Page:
#3 — Meet with your partner and/or other people: After you meet with yourself, meet with your partner (however you define it) and/or other close friends to share your reflections of the year, priorities for the next year, then get feedback. Self-care/self-love is about collective care and love. This is dialectic and should be done simultaneously. For partners/couples, it’s a good time to celebrate moments throughout the year and talk about stressors in the relationship and hard topics like tensions, shared finances, and long term planning, for example. They too should meet with themselves before this retreat. You get the idea.

This year, I did my self-retreat for a few hours on New Year’s Eve. On New Year’s Day, Mychi, my partner, and I had a mini-brunch/retreat. This was actually our first “date” together, since we had our newborn, Collin, 3 months ago. We took pause and appreciated each other. We reviewed the year, which included looking at our calendars, pictures (mostly from our phones) and notes from our own reflections. In the midst of the challenging year, there were a lot of beautiful moments we forgot about besides having a beautiful child together. We also reflected that we are fortunate to have such an amazing community of chosen and non-chosen family and have deep gratitude for what we have in life.

Here are some of the reflection questions we use to reflect on personal life, paid work, and movement and community work:

  • What happened this year? What are some highlights, themes and takeaways for the year?
  • What triggers and stressors did we notice in ourselves?
  • What did I change the most? What did I change the least?
  • Where did I exercise the most and the least leadership?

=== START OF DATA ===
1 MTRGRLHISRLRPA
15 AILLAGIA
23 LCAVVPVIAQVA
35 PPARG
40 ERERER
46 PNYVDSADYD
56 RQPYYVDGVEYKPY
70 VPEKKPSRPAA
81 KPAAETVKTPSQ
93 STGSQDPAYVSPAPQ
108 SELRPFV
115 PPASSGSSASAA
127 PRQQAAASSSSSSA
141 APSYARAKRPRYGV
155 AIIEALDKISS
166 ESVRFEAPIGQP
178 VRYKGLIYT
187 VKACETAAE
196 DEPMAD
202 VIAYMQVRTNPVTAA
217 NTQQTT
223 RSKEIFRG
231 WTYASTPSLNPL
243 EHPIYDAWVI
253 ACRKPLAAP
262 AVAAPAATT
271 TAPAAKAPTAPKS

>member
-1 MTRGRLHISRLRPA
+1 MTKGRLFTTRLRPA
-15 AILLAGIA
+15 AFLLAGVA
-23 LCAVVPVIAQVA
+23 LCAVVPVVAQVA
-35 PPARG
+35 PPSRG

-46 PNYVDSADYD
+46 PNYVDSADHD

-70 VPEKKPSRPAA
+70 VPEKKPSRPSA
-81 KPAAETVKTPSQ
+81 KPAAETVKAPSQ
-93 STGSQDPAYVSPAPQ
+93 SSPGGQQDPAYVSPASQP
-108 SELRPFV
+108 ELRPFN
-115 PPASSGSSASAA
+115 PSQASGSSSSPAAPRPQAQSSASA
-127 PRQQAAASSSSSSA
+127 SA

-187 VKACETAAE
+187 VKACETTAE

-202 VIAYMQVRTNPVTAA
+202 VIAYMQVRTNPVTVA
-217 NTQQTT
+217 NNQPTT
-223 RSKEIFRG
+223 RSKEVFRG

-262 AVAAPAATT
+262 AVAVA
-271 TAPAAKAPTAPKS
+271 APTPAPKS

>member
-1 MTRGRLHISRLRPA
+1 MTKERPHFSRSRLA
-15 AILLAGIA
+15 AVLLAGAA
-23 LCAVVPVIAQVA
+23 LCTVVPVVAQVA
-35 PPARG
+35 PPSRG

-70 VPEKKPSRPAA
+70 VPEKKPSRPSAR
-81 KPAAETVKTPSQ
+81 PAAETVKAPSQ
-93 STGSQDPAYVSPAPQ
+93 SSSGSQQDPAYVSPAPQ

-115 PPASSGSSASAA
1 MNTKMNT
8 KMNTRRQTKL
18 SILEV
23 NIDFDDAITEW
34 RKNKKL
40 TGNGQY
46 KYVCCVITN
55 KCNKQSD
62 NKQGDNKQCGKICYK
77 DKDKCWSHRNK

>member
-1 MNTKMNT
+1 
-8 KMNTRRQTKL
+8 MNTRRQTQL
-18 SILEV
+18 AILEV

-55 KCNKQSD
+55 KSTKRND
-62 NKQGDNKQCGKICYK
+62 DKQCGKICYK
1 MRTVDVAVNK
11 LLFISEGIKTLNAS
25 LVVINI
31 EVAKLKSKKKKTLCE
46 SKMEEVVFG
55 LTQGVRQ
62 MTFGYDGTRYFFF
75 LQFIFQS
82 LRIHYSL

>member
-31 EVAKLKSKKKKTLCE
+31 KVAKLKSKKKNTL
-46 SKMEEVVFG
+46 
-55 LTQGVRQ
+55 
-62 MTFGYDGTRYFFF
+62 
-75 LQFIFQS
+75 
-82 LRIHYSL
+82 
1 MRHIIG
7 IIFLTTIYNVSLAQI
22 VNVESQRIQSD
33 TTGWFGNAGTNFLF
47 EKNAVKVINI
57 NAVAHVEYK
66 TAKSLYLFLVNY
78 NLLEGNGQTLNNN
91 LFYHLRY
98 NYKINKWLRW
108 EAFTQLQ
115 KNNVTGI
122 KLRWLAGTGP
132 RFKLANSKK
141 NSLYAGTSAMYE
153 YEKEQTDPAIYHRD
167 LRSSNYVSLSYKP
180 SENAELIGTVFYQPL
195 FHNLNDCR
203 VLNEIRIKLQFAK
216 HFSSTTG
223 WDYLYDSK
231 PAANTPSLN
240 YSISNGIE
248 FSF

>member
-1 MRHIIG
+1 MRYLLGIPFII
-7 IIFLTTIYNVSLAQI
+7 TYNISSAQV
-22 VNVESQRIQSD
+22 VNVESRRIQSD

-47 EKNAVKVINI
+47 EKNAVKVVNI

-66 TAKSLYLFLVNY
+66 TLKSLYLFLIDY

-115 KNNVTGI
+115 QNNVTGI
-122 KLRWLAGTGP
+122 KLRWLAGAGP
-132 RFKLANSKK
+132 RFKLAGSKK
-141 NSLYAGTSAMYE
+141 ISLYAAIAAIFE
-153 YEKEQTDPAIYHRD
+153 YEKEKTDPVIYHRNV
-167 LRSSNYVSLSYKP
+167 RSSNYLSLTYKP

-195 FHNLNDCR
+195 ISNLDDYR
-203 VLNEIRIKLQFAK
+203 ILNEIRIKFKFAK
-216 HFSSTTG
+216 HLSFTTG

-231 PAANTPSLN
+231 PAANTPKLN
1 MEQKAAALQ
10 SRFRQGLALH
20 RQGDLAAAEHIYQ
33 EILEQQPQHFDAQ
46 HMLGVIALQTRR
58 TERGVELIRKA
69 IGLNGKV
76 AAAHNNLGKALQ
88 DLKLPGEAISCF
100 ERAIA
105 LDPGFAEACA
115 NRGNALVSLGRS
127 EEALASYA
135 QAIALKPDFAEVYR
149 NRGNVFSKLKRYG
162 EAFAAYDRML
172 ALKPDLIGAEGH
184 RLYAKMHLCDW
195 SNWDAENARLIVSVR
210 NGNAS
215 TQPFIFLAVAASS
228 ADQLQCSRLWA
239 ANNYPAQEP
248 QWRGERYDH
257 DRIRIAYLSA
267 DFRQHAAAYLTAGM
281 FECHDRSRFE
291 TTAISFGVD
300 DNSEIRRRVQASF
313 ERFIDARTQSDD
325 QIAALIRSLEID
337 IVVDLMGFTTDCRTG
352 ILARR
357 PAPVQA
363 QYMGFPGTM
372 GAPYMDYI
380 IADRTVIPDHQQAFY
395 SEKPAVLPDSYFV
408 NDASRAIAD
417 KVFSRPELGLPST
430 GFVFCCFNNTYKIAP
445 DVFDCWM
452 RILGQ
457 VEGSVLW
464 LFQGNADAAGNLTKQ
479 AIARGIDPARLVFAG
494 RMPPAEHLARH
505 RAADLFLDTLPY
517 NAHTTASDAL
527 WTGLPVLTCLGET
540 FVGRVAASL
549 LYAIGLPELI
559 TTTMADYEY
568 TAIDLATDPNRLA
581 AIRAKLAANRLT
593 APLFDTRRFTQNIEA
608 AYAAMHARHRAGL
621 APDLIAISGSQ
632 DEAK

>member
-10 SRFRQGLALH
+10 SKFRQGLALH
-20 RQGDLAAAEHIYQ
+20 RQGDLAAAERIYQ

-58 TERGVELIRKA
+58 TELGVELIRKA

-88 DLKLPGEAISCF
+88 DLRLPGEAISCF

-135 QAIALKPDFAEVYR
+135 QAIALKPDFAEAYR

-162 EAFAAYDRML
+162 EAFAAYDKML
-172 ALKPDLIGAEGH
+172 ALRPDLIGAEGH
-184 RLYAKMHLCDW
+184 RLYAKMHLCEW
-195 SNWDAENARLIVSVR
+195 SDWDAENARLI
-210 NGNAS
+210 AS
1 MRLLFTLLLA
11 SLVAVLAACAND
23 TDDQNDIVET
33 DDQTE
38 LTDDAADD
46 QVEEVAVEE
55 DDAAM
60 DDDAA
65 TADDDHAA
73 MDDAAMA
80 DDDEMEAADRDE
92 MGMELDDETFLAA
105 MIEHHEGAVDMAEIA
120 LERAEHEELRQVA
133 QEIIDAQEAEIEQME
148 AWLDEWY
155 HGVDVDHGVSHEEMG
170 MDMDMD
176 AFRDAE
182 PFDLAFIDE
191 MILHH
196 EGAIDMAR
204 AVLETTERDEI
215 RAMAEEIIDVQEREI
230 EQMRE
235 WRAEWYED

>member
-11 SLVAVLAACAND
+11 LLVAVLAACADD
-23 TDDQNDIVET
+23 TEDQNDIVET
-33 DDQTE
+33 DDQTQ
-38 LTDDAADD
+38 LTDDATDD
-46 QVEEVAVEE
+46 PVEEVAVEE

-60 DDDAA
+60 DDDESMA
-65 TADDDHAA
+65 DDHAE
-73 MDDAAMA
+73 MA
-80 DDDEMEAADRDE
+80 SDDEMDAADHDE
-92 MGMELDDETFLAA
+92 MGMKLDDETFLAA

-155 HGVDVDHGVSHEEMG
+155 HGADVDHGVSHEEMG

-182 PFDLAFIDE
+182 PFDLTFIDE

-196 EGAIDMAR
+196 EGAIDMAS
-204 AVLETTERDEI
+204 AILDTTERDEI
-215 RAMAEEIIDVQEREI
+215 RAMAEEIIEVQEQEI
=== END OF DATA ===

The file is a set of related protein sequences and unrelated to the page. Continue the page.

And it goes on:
• What are our personal and collective priorities for next year?
  • What are practices we want to continue or develop?
  • What kind of support do we need from each other?

Thank you for taking the time to read this. I write this humbly and know there is no formula on how to do take care of ourselves. There are a lot of other resources and expertise, especially in the Bay Area, for self-care in the movement. These are just a few practices that have worked for me.

Many of my practices actually comes from OGs in the movement that I met at a weeklong silent meditation retreat in my early 20s. They said I was too young to be so “burnt out” already. One woman in particular told me she scheduled important meetings with herself at least every month and said I should do the same. You can do a lot of things during your retreat like going outdoors, meditating, reflecting, and writing. You can do this through your organization and/or collective. The most important thing is setting your intentions to actually create space in your life to make this a practice. Of course, some of this is easier said than done. In fact, it is hard sometimes to make time for this. But we also have agency and can make choices. Even if you did this once a year, it will have a tremendous impact on your life and others.

In particular, I encourage more cisgendered, hetero men, and men of color to dive deeper into this practice. Patriarchy and heterosexism also runs deep in the movement so we really need to make time for self-reflection and take care of our needs for ourselves and the movement. Overall, I hope this blog can help catalyze more conversations, more practices, and, yes, more meetings.

Finally, I want to acknowledge that there is a lot going on, and, like many of you, I’ve been totally inspired by the current moment and the new vibrant ‪#‎BlackLivesMatter and Black liberation movement that’s emerging in this country and world. I hope everyone gets a chance to soak it in, reflect, and replenish for yourself, your community and the movement. For our fierceness, courage, and collective liberation, we need to do this. I, too, will commit to do my best and will be my best self for the moment and beyond.

Happy 2015 and happy year of reflection and resistance!

Alex T. Tom is the Executive Director of the Center for Empowered Politics, the co-founder of Seeding Change – a Center for Asian American Movement Building, and a new father.